Foam Rolling: It Hurts So Good

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Bottom Line:

Foam rolling has exploded in popularity over the past few years. No longer used only by athletes and trainers, foam rolling (or myofascial release) is now used by people at all levels of fitness. The goal of foam rolling is to improve muscle function, performance, and range of motion. When a tight muscle or trigger point is released, you’re better able to move freely, move with less pain, and improve your overall performance.

Why it Matters:

Activity, age, and injuries can all cause your muscles to lose flexibility over time, which in turn creates adhesions and pain. Foam rolling allows you to place deep compression on these areas, reducing pain and adhesions while creating improved range of motion. Researchers have discovered that foam rolling during your warm-up can improve flexibility more than static and dynamic stretching.

Foam rolling is designed to release tight muscles and trigger points.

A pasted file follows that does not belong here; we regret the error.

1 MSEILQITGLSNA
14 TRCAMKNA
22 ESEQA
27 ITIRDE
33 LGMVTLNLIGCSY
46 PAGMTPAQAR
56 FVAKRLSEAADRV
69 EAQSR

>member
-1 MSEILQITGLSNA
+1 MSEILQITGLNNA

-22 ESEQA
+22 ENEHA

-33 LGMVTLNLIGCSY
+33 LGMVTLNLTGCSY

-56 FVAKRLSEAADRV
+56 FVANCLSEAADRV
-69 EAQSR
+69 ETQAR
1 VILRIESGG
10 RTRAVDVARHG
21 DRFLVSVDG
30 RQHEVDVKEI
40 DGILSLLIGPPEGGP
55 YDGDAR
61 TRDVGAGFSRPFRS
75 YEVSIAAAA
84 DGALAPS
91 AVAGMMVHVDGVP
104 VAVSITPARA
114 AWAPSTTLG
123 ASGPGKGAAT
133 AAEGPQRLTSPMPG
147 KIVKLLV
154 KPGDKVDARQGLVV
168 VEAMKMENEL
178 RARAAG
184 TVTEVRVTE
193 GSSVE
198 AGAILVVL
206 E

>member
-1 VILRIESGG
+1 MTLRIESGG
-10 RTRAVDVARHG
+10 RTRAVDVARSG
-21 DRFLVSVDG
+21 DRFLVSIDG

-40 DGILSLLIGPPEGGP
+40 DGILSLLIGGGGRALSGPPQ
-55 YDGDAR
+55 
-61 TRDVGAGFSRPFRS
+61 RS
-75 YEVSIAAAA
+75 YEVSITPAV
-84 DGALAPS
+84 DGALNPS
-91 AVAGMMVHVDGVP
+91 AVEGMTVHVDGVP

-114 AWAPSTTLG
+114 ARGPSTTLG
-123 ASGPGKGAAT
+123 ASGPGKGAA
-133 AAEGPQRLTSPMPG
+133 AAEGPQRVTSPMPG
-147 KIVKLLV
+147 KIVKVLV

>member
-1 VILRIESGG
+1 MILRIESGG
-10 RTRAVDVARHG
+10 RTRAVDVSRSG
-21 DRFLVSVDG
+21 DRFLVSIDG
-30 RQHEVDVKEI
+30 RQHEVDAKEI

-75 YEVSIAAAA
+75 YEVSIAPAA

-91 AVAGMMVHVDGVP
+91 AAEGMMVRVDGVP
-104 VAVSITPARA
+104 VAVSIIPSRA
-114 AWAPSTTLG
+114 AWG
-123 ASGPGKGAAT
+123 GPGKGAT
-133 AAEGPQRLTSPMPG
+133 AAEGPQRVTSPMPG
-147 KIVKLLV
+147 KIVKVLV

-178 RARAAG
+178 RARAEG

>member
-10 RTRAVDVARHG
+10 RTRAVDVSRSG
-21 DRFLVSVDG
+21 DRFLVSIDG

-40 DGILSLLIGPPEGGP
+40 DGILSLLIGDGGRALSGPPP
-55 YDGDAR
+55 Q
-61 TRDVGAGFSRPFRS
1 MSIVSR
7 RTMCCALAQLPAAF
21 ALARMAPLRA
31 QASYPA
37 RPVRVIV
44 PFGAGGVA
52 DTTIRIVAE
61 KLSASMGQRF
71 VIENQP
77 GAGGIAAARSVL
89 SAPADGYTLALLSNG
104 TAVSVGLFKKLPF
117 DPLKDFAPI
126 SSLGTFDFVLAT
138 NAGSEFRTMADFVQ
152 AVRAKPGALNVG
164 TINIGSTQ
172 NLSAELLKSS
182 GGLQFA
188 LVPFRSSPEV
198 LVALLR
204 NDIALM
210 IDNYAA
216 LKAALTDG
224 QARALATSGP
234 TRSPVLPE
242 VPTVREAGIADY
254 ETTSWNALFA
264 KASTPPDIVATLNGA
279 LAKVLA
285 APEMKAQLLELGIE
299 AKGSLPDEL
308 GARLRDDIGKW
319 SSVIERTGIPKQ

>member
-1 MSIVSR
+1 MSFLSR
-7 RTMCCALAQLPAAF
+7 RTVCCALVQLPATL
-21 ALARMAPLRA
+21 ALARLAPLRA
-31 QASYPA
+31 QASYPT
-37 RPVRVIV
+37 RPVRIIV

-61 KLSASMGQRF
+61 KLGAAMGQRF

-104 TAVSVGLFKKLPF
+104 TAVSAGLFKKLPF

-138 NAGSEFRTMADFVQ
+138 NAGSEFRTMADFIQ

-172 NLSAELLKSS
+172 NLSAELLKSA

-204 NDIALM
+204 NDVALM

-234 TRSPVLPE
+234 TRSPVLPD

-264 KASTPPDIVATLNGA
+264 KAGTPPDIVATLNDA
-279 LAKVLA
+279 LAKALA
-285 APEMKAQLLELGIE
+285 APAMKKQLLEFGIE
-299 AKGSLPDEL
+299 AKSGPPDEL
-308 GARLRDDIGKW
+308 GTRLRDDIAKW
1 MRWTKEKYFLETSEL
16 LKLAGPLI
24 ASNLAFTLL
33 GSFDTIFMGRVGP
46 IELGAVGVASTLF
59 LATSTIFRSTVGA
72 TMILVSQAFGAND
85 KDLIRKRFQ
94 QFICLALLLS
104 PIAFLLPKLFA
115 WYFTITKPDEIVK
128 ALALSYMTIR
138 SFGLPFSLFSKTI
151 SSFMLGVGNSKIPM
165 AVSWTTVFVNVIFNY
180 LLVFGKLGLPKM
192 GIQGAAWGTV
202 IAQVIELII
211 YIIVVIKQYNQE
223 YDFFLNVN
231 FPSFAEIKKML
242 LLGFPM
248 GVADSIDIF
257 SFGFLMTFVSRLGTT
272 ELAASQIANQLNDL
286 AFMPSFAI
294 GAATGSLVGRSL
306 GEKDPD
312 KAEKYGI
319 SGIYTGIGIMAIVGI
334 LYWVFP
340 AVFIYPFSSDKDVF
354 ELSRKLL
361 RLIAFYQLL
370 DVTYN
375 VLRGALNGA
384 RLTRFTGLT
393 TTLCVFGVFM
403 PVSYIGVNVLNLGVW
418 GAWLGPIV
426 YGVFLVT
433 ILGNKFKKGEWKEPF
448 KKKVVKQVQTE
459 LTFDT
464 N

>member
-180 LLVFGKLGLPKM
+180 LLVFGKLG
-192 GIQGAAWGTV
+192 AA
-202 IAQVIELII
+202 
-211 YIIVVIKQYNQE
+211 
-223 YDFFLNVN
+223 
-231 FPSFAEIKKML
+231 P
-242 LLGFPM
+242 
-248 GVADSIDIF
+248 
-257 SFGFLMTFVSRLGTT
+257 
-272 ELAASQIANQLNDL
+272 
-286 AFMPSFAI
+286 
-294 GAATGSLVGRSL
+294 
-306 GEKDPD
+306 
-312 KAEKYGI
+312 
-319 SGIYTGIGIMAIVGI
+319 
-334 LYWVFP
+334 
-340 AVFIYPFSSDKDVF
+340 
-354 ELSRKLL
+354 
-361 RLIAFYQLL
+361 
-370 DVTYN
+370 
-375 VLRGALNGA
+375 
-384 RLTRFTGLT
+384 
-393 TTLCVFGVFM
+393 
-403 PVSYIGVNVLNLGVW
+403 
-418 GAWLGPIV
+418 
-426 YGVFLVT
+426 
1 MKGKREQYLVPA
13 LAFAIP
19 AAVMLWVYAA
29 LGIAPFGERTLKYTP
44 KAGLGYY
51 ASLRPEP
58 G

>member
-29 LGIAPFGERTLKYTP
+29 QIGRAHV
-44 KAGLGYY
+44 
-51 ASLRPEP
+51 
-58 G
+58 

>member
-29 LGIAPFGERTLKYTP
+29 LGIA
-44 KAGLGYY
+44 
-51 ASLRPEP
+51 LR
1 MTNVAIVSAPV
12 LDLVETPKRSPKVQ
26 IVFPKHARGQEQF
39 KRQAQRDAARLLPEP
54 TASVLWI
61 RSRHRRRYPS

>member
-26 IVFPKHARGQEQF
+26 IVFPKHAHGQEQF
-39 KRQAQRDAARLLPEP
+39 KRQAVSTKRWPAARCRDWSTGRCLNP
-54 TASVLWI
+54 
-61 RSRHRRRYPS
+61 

Researchers are seeing increased flexibility and reduced pain in study participants after foam rolling.
Proper movement patterns are thought to improve performance and reduce injury.

Next Steps:

Using a foam roller on tight muscles and trigger points has been shown improve flexibility and help maintain proper movement patterns. If you have questions on whether foam rolling is right for you, just ask! We believe this type of at-home care is a great way to support the adjustments you receive in our office.

Science Source:

Acute Effects of Foam Rolling, Static Stretching, and Dynamic Stretching During Warm-ups on Muscular Flexibility and Strength in Young Adults. Journal of Sports Rehabilitation 2017

Differences in pressure pain threshold among men and women after foam rolling. Journal of Bodywork and Movement Therapies 2017